I would give your beer probably a solid 2 weeks in primary, then straight into a bottling bucket to bottle it.

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Old 10-29-2007, 02:18 PM   #7
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Even if you don't secondary I would still transfer your beer to a bottling bucket and stir in your priming sugar in there.

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Old 10-29-2007, 02:19 PM   #8
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Piggy-backing on the original question here. I'm about to make a British Bitter (NB extract kit) for my first solo batch (caught the bug from brewbuddies past). I've got a secondary and I'm not worried about messing up at that point in the process, but I've heard Jamil and others suggest not using it on such a low-gravity beer. So does that mean 2 weeks in the primary and then to bottles? I'm determined to be patient and wait for the beer to really be ready; just trying to figure out the best fermentation strategy.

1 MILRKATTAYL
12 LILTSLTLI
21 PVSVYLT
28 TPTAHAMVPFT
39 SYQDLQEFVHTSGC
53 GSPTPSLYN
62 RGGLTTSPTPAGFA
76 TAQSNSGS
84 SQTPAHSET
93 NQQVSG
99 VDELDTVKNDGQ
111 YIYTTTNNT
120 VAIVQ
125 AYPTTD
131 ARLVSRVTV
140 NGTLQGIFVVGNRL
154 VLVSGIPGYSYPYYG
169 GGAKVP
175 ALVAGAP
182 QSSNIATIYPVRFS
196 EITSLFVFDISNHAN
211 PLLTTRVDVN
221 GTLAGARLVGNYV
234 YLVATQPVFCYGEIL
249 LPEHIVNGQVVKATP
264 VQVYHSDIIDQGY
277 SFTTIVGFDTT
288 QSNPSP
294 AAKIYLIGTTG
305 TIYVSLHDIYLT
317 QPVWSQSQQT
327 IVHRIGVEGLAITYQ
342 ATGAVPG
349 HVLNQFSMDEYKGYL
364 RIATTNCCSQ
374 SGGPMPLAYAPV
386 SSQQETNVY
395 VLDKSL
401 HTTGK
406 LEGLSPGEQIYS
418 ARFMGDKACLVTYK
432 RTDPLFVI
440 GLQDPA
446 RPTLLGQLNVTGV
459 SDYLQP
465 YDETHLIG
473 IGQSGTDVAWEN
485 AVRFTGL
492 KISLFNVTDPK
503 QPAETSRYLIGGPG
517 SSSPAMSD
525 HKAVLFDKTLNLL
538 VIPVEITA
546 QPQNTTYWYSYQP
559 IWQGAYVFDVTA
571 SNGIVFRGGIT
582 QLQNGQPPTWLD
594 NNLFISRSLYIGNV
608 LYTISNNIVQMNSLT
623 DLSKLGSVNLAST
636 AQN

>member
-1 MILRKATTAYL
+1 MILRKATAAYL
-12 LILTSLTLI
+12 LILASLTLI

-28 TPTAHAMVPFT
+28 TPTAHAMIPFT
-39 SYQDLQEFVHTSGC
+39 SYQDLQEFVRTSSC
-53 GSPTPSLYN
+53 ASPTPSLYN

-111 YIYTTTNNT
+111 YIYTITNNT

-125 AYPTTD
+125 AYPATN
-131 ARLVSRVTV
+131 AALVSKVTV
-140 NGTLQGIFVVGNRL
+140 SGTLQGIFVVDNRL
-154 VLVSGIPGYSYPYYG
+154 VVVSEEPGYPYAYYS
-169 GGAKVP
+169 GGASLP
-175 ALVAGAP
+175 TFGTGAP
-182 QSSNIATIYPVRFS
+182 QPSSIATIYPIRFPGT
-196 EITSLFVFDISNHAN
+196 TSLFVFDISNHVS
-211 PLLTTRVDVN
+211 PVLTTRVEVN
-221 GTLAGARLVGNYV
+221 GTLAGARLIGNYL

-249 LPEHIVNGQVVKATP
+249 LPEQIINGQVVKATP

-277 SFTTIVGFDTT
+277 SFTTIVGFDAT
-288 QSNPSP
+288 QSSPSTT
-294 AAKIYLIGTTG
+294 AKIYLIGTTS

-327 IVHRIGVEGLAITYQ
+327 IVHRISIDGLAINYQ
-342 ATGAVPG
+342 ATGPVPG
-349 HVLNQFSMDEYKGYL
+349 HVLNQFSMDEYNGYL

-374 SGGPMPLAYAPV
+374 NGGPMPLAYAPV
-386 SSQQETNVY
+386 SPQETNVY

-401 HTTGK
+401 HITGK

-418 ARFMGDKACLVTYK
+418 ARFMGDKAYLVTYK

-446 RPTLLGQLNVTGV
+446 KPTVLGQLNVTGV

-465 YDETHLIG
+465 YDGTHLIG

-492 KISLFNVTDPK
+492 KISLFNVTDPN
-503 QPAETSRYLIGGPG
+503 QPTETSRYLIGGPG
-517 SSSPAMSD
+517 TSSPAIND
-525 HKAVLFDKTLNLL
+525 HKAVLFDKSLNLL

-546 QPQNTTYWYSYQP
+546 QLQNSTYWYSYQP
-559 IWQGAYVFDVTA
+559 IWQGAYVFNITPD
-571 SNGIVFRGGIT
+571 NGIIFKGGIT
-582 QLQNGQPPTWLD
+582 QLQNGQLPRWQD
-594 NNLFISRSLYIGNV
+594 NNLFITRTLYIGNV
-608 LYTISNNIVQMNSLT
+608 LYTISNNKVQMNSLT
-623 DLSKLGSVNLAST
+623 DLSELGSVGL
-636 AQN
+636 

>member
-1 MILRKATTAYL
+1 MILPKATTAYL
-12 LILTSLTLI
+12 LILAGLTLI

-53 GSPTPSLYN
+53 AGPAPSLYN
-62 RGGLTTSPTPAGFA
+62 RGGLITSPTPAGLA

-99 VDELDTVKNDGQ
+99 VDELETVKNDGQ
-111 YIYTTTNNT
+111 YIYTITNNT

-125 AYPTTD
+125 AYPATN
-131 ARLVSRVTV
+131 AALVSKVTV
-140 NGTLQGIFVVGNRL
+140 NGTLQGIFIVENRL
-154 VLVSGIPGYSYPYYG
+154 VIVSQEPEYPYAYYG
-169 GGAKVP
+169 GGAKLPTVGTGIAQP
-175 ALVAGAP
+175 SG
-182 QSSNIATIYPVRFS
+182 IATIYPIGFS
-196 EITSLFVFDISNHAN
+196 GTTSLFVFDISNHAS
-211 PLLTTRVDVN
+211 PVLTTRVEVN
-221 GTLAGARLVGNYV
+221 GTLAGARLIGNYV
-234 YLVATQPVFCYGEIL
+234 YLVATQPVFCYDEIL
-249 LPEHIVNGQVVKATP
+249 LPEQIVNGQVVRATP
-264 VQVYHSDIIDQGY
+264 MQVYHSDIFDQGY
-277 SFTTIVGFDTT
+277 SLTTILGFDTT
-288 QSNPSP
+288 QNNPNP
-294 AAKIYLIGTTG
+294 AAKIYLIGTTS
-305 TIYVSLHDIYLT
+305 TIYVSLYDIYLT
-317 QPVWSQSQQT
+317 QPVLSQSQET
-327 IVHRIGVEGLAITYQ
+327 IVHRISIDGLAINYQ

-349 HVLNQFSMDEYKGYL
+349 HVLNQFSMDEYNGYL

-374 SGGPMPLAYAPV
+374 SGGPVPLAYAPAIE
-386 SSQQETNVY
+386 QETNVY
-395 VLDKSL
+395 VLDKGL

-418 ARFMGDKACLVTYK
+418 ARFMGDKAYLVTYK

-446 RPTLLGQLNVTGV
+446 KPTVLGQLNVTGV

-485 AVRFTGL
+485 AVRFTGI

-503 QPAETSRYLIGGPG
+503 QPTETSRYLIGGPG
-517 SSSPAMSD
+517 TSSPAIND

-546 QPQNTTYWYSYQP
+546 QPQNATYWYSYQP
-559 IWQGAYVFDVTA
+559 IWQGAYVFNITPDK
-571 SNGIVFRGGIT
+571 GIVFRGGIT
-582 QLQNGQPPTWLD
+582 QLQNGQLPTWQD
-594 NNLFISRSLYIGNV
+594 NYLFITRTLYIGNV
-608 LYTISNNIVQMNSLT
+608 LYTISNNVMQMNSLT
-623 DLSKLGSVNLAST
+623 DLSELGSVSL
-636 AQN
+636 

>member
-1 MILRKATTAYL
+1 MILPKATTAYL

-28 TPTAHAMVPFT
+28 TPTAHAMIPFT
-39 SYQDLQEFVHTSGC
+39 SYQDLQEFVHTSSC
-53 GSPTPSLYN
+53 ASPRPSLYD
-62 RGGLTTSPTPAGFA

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Old 10-29-2007, 02:20 PM   #9
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Quote:
Originally Posted by Tenchiro
Even if you don't secondary I would still transfer your beer to a bottling bucket and stir in your priming sugar in there.
didn't know the bottling bucket was up for elimination too.....in that case, I agree with the above.
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Old 10-29-2007, 02:35 PM   #10
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Thanks for everyone's input.

I wasn't going to eliminate the bottling bucket, just the X days sitting in secondary.

Totally agree with a comment above - I'm itching to get my first batch tasted, I'm sure there will have been serious errors which the extra time in secondary are not going to correct. Also wanting to brew another batch so I can try and improve overall brew process.